Zero Announces 2016 Motorcycle Line: New Models, More Range, Faster Charging (w/video)

OCT 15 2015 BY TDILLARD 26

2016 Zero DSR

2016 Zero DSR

In a press release this morning, Zero announced its new model line and some slick new improvements in its drive trains.

You’ve got your Zero DSR – a dual-sport beast that’s been injected with some power-boosting controller work: “56% more torque and 25% more power. A 660 amp controller is paired with a Z-Force® motor that contains higher temperature magnets to ensure better performance during extended durations at higher speeds.”

2016 Zero FXS

2016 Zero FXS

Then, you got your Supermoto with the FXS – “…70 ft-lbs of torque, up to 44 hp and weighing less than 300 lbs, the Zero FXS is quick and agile. Suspension and brakes are ideally suited to the rigors of spirited riding, giving the rider greater control. 17” wheels and Pirelli Diablo Rosso tires provide superior grip and corner control…”  The FSX is running the interchangeable battery packs, perfect for a quick-swap out in the pits.

2016 Zero DSR

2016 Zero DSR

2016 Zero FXS

2016 Zero FXS

On to the cool stuff.  You got increased range of 197 miles – perilously close to that magic 200 mile number – as described in detail here.  That’s due to the “More efficient, higher capacity battery systems…”  And, we bring you…  (well, Zero brings you…)  the ChargeTank:

Zero Charge Tank

Zero Charge Tank

For fast charging on the go, Zero offers the Charge Tank accessory. It effectively triples on-board charging speed, typically allowing riders to recharge their power pack in as little as 2-3 hours. The Charge Tank works with the rapidly expanding network of Level 2 public and home charging stations using the popular J1772 standard. The Charge Tank is a dealer-installed option available on 2015 and later Zero S, Zero SR, Zero DS and Zero DSR models.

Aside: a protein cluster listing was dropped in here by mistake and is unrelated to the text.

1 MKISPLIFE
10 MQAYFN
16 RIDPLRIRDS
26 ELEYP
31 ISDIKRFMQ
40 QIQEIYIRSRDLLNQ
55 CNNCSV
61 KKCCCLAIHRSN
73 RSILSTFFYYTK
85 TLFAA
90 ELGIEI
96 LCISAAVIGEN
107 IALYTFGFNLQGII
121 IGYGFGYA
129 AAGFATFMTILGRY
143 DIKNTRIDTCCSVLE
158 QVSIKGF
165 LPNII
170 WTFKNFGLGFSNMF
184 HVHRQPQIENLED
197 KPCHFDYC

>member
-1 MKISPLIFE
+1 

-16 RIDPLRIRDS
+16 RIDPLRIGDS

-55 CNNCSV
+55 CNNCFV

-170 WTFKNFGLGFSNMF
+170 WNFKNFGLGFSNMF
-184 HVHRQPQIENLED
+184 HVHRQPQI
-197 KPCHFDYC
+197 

Over on that charging page, we also noticed something that somehow we missed in the Zero charging system – these cute little, scalable “Quick Chargers” – so you can charge all Terry Hershner – style, as long as you have the circuits to pull from.

Zero Quick Chargers

Zero Quick Chargers

While the announcement isn’t quite the earth-shattering offering of cruiser models or breakthrough range, or (as we guessed a few days ago) astronomically faster charging, (and still no parking brake?  Really?) nevermind the calls for a (shudder) cruise control that the online pundits were postulating, it’s still a good, evolutionary progression of refining the products.

…and cruise control?  On a motorcycle?  Wash your mouth with soap, boy, lest you speak such heresy again.

(…and get off my lawn, youngster.)

Via Richard Harmon, this additional information has surfaced:

“A new motor has been designed called the 75-7 IPM motor, which is used on the ZF13.0, SR and DSR models. It features an “internal Permanent Magnet” design, which Zero’s engineers claim will be almost impervious to thermal issues.

There has been no increased power density for the “Power Tank”. Still 2.8 kWh.

Zero is offering to sell their power train components, including battery modules (as used in the FX), motors, controllers, belts and sprockets, over the counter to special customers who want to design and build new electric creations.

The Charge Tank will sell for $1988 and the Power Tank for $2674. Both have to be installed by the retail dealer (not a good idea in my opinion).

Top speed for the SR with the new IPM motor is 102 mph, with a continuous rating of 95 mph. The SR ZF13.0 is said to hit 60 mph in 3.3 seconds.

The FX and FXS 3.3 both go for $8,495, while the ZF6.5 versions sell for $10,990.

The Zero S 9.8 sells for $10,995, the ZF13.0 for $13,995 and the SR ZF13.0 (there is no 9.8) goes for $15,995. Add the cost of the Power Tank or Charge Tank (not both) to these prices.

The “power pack” comes with a 5-year or 100,000 mile warranty. Everything else has an unlimited 2-year warranty.

Zero is also producing the MMX model for the military and the SP, DSP and FXP for the cops.

The 2016 bikes are currently being assembled at the factory and are expected to be shipping to dealer’s showrooms before the end of the month. People who have placed deposits with their dealers for a bike will get them first.”

As promised, here’s a video of the FXS at play:

Categories: Bikes

Tags:

Leave a Reply

26 Comments on "Zero Announces 2016 Motorcycle Line: New Models, More Range, Faster Charging (w/video)"

newest oldest most voted
Sveno